Mubarak: 'Choice Is Between Chaos And Stability' Egyptian President Hosni Mubarak said Tuesday that he will not seek re-election when his term ends later this year. The announcement came the same day demonstrators gathered for a major march from central Cairo to the presidential palace to press for Mubarak's ouster. Host Robert Siegel speaks to NPR's Soraya Sarhaddi Nelson for the latest.
NPR logo

Mubarak: 'Choice Is Between Chaos And Stability'

  • Download
  • <iframe src="" width="100%" height="290" frameborder="0" scrolling="no" title="NPR embedded audio player">
  • Transcript
Mubarak: 'Choice Is Between Chaos And Stability'

Mubarak: 'Choice Is Between Chaos And Stability'

  • Download
  • <iframe src="" width="100%" height="290" frameborder="0" scrolling="no" title="NPR embedded audio player">
  • Transcript


From NPR News, this is ALL THINGS CONSIDERED. I'm Michele Norris.


And I'm Robert Siegel.

As tens of thousands of demonstrators chanted get out, get out, Egyptian President Hosni Mubarak went on television tonight to say that he will not run for re-election when his term of office ends later this year.

President HOSNI MUBARAK (Egypt): (Through Translator) I have exhausted my life serving Egypt and its people. However, I am totally keen on ending my career for the sake of the nation.

SIEGEL: Mubarak refused demonstrator demands to resign immediately and leave the country. This is my country, he said. This is where I lived, I fought and defended its land, sovereignty and interest, and I will die on its soil.

As crowds in the street whistled in derision, Mubarak said that he would seek reform in his remaining days in office, and he vowed to restore public order. The choice, he said, is between chaos and stability.

NPR's Soraya Sarhaddi Nelson is in Cairo and listened to the speech from her hotel just off Tahrir Square where protesters remained camped into the night.

And, Soraya, what exactly did the president say he wanted to do with his remaining days in office?

SORAYA SARHADDI NELSON: He said he wanted to oversee an orderly transition to the next government, and he also made some very positive noises that I'm sure it will be received well by at least some of the people down there.

For one thing, he called on parliament to change some of the constitutional measures, to basically implement term limits and to also ensure that other parties or other people can run.

At the moment, the way it's set up basically his own ruling party will be the only one standing for elections. He also called on parliament to implement some judiciary rulings that had been made in response to the very controversial parliamentary elections. And what some people - or what some analysts here have said is that if those rulings, in fact, are implemented, this parliament could be made null and void, which, again, is something that this crowd has been calling for.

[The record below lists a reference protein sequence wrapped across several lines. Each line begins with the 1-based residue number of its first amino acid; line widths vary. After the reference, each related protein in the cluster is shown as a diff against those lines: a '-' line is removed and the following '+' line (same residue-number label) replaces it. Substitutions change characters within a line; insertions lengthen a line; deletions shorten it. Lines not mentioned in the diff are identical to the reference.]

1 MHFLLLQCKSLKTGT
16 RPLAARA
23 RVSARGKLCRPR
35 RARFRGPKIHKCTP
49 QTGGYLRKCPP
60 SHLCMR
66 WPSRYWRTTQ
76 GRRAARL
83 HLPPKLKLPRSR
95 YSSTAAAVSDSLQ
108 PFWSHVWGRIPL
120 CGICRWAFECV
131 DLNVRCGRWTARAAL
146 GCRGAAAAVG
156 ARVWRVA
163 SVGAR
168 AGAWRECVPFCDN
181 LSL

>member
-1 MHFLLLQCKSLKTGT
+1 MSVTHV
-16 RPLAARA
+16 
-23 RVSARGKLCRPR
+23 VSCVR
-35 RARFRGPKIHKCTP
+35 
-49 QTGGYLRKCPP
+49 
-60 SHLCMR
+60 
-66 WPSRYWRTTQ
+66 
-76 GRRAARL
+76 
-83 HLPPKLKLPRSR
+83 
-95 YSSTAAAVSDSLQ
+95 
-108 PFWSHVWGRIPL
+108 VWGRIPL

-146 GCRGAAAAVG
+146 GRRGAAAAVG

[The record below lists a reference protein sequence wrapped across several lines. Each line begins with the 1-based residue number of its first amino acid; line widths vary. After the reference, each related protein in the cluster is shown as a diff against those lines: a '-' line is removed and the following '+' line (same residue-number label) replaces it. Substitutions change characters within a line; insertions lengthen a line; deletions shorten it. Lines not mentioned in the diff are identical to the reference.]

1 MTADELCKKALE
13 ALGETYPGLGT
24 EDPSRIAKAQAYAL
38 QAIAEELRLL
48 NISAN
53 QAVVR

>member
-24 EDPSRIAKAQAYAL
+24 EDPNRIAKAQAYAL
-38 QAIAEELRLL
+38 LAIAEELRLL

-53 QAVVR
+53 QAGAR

But the fact that he refuses to leave, the fact that he says he's going to stay until the elections and is not calling for early elections that is just not going to go over well with this crowd.

SIEGEL: Soraya, what did you make of President Mubarak's characterization of the demonstrators who have been calling for his resignation for the past eight days and their demonstrations?

NELSON: Well, it's - I mean, it just shows the disconnect. He was pretty bitter. It was - it's pretty clear from his - from what he was saying that he just doesn't see - he says it started out orderly enough but that it became chaotic, and he blames the demonstrators for the looting, for the attacks on the government buildings and so on.

And so he just - he doesn't - it just seems he doesn't get it yet or that's certainly the impression down on the square. They certainly don't get why he doesn't get it yet either.

SIEGEL: He did talk about ordering the authorities to track down corrupt officials, and he spoke about the media. What does he have in mind?

NELSON: Well, it's something, again, that they have been calling for. The fact that he was so vague about it makes it unclear whether this is just something that he's throwing out there as a, you know, I have to say this because I'm under a lot of pressure right now to do it or whether he, in fact, means it.

I think the things he said about parliament and about changing the -doing the constitutional reform perhaps has more meaning. He also seems somewhat bitter, I should mention, toward the political forces that have sort of - or the political figures that have sort of risen up here as opposition figures not necessarily representing the demonstrators out there but certainly sharing their sentiments. And, you know, he said that they were a threat to the stability of this country.

SIEGEL: OK. Thank you, Soraya.

NELSON: You're welcome.

SIEGEL: That's NPR's Soraya Sarhaddi Nelson speaking to us from Cairo.

Copyright © 2011 NPR. All rights reserved. Visit our website terms of use and permissions pages at for further information.

NPR transcripts are created on a rush deadline by Verb8tm, Inc., an NPR contractor, and produced using a proprietary transcription process developed with NPR. This text may not be in its final form and may be updated or revised in the future. Accuracy and availability may vary. The authoritative record of NPR’s programming is the audio record.